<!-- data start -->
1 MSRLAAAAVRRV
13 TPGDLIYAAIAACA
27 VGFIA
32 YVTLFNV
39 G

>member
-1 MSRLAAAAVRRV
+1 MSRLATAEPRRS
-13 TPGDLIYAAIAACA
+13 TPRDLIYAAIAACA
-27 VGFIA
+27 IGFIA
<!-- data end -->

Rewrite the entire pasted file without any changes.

1 MSRLAAAAVRRV
13 TPGDLIYAAIAACA
27 VGFIA
32 YVTLFNV
39 G

>member
-1 MSRLAAAAVRRV
+1 MSRLATAEPRRS
-13 TPGDLIYAAIAACA
+13 TPRDLIYAAIAACA
-27 VGFIA
+27 IGFIA